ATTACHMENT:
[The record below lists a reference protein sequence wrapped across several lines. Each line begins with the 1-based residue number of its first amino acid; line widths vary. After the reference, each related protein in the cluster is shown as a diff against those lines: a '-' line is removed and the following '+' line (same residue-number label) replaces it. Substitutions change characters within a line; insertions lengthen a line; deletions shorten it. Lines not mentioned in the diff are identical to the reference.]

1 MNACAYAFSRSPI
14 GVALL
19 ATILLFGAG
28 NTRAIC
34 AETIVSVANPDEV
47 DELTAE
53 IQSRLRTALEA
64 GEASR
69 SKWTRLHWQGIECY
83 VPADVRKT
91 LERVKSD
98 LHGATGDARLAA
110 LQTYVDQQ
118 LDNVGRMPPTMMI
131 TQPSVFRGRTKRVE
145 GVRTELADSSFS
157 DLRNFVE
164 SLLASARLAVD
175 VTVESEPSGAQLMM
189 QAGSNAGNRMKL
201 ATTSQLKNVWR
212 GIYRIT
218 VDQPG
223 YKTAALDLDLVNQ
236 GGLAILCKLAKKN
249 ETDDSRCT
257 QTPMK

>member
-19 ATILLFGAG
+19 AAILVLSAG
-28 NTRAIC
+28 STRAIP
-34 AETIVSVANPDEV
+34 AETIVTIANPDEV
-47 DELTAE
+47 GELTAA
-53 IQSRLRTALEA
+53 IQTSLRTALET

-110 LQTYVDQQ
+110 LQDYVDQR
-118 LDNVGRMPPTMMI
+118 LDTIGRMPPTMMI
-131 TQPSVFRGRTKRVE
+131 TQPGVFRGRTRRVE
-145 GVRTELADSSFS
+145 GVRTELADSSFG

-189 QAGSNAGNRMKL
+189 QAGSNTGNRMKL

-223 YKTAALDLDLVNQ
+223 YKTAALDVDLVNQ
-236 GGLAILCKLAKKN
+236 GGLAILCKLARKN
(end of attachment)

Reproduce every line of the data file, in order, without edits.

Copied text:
[The record below lists a reference protein sequence wrapped across several lines. Each line begins with the 1-based residue number of its first amino acid; line widths vary. After the reference, each related protein in the cluster is shown as a diff against those lines: a '-' line is removed and the following '+' line (same residue-number label) replaces it. Substitutions change characters within a line; insertions lengthen a line; deletions shorten it. Lines not mentioned in the diff are identical to the reference.]

1 MNACAYAFSRSPI
14 GVALL
19 ATILLFGAG
28 NTRAIC
34 AETIVSVANPDEV
47 DELTAE
53 IQSRLRTALEA
64 GEASR
69 SKWTRLHWQGIECY
83 VPADVRKT
91 LERVKSD
98 LHGATGDARLAA
110 LQTYVDQQ
118 LDNVGRMPPTMMI
131 TQPSVFRGRTKRVE
145 GVRTELADSSFS
157 DLRNFVE
164 SLLASARLAVD
175 VTVESEPSGAQLMM
189 QAGSNAGNRMKL
201 ATTSQLKNVWR
212 GIYRIT
218 VDQPG
223 YKTAALDLDLVNQ
236 GGLAILCKLAKKN
249 ETDDSRCT
257 QTPMK

>member
-19 ATILLFGAG
+19 AAILVLSAG
-28 NTRAIC
+28 STRAIP
-34 AETIVSVANPDEV
+34 AETIVTIANPDEV
-47 DELTAE
+47 GELTAA
-53 IQSRLRTALEA
+53 IQTSLRTALET

-110 LQTYVDQQ
+110 LQDYVDQR
-118 LDNVGRMPPTMMI
+118 LDTIGRMPPTMMI
-131 TQPSVFRGRTKRVE
+131 TQPGVFRGRTRRVE
-145 GVRTELADSSFS
+145 GVRTELADSSFG

-189 QAGSNAGNRMKL
+189 QAGSNTGNRMKL

-223 YKTAALDLDLVNQ
+223 YKTAALDVDLVNQ
-236 GGLAILCKLAKKN
+236 GGLAILCKLARKN